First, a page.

IS THIS IS A REAL BLOG OR A PARODY OF A BLOG AND BLOGGING?
A blog, or parody of a blog, or anti-blog blog (you decide) about politics, media, and culture... and whatever else I feel like putting up here... for a few of my closest friends.
Saturday, September 10, 2011
Doc Halladay wins his 17th against Milwaukee, lowering his ERA to 2.44. Prior to Halladay and Hamels winning the last two straight games against Milwaukee in Milwaukee, the Brewers had been 50-19 at home.
Tonight, the Phillies' fifth starter, a rookie, tonight won his eleventh game.http://www.blogger.com/img/blank.gif
Vance Worley's record is now 11-1.
It was Worley's ninth straight win. The Phillies have now won Worley's 14 last consecutive starts. That is the most consecutive wins by a Phillies pitcher dating back to when the Phillies won 15 consecutive starts in 1972 when Steve Carlton was pitching. One also has go back almost four decades when a team won consistently with a rookie pitcher throwing. (Wayne Simpson won 14 straight starts for the Cincinnati Reds in the 1970s.)
The rookie showed some poise too: "The 23-year-old Worley was teetering on a high wire in the sixth inning, when the Braves loaded the bases with no outs. But after a sacrifice fly by Alex Gonzalez tied the game, 2-2, Worley prevented further damage."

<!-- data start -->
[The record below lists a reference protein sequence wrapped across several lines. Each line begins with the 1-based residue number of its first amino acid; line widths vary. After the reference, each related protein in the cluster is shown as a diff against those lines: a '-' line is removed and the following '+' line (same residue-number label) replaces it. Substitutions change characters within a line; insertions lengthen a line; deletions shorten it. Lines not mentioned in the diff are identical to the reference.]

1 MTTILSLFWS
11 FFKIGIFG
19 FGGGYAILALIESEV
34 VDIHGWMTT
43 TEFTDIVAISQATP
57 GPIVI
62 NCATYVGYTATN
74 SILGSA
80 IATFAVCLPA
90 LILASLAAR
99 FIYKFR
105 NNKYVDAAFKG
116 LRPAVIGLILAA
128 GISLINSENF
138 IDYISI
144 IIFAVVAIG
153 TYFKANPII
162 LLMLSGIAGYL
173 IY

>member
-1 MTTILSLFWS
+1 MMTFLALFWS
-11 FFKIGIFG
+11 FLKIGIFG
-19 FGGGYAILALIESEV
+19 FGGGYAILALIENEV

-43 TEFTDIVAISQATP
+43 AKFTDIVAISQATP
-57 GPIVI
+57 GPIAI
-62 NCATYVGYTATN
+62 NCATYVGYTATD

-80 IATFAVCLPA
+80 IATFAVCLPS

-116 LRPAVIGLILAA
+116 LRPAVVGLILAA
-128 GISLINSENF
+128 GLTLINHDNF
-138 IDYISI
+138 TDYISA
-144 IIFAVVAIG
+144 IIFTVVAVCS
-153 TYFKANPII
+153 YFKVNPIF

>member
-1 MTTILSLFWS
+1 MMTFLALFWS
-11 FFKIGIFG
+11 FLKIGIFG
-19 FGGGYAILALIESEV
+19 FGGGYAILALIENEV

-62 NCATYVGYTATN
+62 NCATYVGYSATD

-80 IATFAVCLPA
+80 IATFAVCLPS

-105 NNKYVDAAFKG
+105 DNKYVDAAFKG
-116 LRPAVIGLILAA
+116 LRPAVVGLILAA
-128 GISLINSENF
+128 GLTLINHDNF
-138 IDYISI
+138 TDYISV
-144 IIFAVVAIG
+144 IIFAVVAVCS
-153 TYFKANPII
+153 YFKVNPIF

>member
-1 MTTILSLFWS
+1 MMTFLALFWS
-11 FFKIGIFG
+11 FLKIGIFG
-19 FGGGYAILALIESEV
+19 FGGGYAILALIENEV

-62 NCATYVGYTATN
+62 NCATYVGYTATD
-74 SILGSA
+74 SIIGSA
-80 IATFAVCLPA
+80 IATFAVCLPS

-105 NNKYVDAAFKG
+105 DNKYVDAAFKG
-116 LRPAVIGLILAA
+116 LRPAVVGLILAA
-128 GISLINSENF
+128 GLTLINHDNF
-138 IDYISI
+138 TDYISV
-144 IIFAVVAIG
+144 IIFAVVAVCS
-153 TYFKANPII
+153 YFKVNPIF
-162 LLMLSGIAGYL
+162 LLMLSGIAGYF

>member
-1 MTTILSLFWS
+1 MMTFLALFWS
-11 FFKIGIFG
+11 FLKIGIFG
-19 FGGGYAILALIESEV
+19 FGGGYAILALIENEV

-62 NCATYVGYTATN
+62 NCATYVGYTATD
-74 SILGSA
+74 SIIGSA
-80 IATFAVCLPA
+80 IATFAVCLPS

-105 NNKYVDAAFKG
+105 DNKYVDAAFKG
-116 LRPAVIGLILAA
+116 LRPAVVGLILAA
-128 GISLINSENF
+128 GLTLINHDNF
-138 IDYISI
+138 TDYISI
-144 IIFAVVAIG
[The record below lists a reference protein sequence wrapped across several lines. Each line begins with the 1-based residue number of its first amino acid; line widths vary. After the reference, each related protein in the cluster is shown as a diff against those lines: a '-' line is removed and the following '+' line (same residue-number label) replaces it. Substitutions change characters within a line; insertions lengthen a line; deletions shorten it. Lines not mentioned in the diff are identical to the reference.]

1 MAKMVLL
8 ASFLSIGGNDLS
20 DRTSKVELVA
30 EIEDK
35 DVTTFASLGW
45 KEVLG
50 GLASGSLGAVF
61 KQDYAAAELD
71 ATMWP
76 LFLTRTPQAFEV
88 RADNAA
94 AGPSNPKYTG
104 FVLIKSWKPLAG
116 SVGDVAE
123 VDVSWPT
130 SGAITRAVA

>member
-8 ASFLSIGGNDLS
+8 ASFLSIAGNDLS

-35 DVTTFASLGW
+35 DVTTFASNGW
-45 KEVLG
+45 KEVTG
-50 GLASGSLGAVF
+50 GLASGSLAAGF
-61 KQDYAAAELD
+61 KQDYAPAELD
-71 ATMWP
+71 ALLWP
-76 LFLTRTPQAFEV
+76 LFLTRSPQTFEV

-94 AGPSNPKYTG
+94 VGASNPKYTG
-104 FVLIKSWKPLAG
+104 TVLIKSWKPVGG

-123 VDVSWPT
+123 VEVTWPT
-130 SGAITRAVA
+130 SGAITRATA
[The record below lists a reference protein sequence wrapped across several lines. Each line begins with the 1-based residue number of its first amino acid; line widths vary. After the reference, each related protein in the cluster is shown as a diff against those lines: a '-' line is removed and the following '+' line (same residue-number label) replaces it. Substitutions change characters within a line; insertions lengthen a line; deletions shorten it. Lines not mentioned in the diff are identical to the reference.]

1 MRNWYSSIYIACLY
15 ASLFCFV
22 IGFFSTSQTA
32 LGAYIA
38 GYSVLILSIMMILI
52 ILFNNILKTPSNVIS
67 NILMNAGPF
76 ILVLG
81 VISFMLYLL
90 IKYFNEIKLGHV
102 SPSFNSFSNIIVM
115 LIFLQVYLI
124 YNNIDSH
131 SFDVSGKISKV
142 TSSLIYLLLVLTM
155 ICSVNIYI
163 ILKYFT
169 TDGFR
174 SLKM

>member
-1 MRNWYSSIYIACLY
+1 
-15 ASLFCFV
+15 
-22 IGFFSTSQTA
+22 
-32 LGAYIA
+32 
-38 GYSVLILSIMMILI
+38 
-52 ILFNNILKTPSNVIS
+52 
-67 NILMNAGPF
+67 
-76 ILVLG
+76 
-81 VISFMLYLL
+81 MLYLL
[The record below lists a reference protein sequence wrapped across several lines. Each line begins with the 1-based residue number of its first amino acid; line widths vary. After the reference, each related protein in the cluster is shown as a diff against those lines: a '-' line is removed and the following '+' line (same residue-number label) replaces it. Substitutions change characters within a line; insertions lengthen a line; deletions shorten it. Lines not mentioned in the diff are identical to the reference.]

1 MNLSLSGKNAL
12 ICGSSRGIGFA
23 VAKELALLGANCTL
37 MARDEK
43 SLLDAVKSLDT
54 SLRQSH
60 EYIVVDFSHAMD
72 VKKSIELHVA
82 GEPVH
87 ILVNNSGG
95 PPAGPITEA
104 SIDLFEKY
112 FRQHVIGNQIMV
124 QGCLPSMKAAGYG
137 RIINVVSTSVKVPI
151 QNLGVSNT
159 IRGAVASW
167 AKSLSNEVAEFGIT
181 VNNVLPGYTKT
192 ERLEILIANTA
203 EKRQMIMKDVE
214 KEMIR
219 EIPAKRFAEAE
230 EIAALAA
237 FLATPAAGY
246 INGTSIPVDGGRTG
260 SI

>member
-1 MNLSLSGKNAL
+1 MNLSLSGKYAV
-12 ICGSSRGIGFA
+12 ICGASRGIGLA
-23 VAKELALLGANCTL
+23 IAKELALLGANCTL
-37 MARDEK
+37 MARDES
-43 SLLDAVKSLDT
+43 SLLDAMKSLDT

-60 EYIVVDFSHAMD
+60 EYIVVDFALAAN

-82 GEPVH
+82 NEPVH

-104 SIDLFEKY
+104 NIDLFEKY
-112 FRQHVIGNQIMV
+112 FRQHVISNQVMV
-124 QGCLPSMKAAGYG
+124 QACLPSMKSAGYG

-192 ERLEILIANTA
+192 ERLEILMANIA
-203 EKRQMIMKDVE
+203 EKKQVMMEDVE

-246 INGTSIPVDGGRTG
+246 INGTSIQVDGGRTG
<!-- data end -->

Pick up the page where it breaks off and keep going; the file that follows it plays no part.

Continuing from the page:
"Cliff Lee threw his sixth shutout of the season on Monday, tying the highest total by any pitcher over the last 22 seasons; Randy Johnson had six in 1998 (two for Seattle, four for Houston). Lee has allowed two runs in 48 2/3 innings over his last six starts, a 0.37 ERA. Only two other Phillies pitchers, both cream-of-the-crop Hall of Famers, have had an ERA under 0.40 in a six-start span in one season: Steve Carlton in 1972 and Grover Alexander in 1915."
Also from Elias after tonight's game: "Cliff Lee is now 16-7 with a 2.47 ERA; Roy Halladay is 16-5 with a 2.49 ERA. The only other pair of teammates over the past 40 seasons to have at least 16 wins and an ERA under 2.50 on-or-before Labor Day was Pedro Martinez (17-4, 2.22 ERA) and Derek Lowe (18-6, 2.33 ERA) for Boston in 2002."